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A client pays you for a job and on delivery he wants you to assure him in writing that your software will work flawlessly.

What if that software is for an airplane;do you deliver it with a notice of 'use it at your own risk' or disclaiming warranty? Wouldnt the client become anxious?

What if that software is for ATM's.How do you certify its flawless operation when it's possible that it can suddenly make the ATM misbehave to hand over extra bills?

In other words, how do you respond to a client request like that, and as already said, how do software houses that build programs for airplanes hand over their software to the client? with strings or no strings attached? Are the clients accustomed to the possibility of fault so that such a request is simply irrational?

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    In my experience, the testing is signed off by the client so that, if any problems are found post-deployment, you're not held liable because they've accepted the test coverage and any associated risk. – trashpanda Dec 19 '18 at 16:38
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A client pays you for a job and on delivery he wants you to assure him in writing that your software will work flawlessly.

It is not possible. Quality is a subjective characteristic - it depends on an individual evaluation about what is and what should be. And testing is the evaluation of a product, under someone's (the tester) perspective.

Now, you can demonstrate to someone that a behavior happens using automated checks - it removes (almost completely) the human aspect of the equation. However, as said, it can only demonstrate what happens - not what doesn't happen - therefore, it cannot ensure that the product is flawlessly.

In other words, how do you respond to a client request like that, and as already said, how do software houses that build programs for airplanes hand over their software to the client?

Any software contract establishes some aspect of success or not. For critical or highly-regulated industries, some standards and external evaluations are required - and you test your software (and create automated checks) with those regulations in mind. Why? Because it is one of the subjective important quality point-of-views of the product.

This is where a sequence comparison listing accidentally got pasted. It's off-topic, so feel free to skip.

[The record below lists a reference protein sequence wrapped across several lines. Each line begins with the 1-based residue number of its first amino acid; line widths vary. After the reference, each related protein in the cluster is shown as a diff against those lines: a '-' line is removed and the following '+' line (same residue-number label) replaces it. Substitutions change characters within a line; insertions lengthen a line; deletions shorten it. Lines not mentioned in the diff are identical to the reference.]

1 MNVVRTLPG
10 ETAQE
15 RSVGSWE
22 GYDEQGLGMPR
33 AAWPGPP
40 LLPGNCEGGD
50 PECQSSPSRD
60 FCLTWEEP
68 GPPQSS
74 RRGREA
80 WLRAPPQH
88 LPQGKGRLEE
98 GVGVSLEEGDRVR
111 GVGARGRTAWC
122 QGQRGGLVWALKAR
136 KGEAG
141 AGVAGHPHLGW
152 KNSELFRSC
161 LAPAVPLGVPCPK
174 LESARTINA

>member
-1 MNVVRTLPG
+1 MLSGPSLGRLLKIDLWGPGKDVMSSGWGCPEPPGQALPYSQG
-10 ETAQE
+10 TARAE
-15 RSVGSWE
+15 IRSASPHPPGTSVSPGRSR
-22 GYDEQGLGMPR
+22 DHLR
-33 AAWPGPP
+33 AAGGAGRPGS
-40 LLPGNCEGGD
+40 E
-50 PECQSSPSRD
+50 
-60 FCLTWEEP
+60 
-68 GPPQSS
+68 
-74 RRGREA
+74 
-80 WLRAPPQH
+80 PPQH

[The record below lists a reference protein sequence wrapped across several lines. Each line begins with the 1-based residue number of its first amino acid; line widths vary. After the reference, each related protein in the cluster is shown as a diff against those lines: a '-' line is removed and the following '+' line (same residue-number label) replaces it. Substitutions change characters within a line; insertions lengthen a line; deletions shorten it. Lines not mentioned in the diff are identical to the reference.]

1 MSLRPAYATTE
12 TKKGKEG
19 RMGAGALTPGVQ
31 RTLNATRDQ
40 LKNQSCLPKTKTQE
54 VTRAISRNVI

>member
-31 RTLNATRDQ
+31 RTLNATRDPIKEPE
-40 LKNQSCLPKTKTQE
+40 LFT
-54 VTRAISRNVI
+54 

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It should be clearly communicated that failure is an option to avoid the client having any misconceptions. There is no flawless or perfect software. There always be bugs, unexpected behaviors, and corner cases.

how do you respond to a client request like that

You could give a test summary report where you may show what was tested, what activities were performed and under what conditions, manually or in an automated fashion; what business requirements were met and user stories checked and, probably, most importantly what was "in scope" and "out of scope".

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Our job as testers is to assure quality and highlight any differences between the requirements and the final product... which means you can't (and shouldn't) guarantee that there are no defects. This is especially true in more complex cases like aviation or finance.

This is why we write test cases, track execution, raise bugs, and obtain sign-off from the decision makers. As the business (or client, in this case) are ultimately the ones signing the testing off then they're taking full ownership of the associated risk instead of you.

You've done your job, it's now up to them to make the decision.

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The short answer is, you don’t.

Longer answer: first “works flawlessly” is meaningless. To start with, you need a spec. It should define, with as little ambiguity as possible, how the program should behave. When testing, you test to make sure the software meets the spec. You may well find things the spec doesn’t cover, and need to have things clarified/expanded/whatever, but you need some sort of way to determine what the correct behavior is.

Second, your software is part of a system. And even if the software is flawless, the system can fail. Cosmic radiation is a real thing, it does flip bits randomly. Very rarely, but it happens. More realistically, your program is probably running on top of an OS, or at least on top of hardware, and that hardware can and will fail in different ways. And if the any part of the system changes (patching, hardware upgrade, OS upgrade, etc) it may well cause your program to break, in ways you couldn’t have found before. (This is why some medical equipment still runs on Windows 95, and some ATMs still run OS/2.)

So, you don’t promise flawless behavior. You do say that on this hardware, with this spec, we validated this behavior.

Depending on the importance/severity of failure, there should be system level design that helps improve reliability. Things like multiple execution engines, and/or parallel execution, where multiple programs have to agree on what they should do. Or keeping a human in the loop. Or ECC RAM. Or having auditors. Its up to the user to decide what level of assurance they need.

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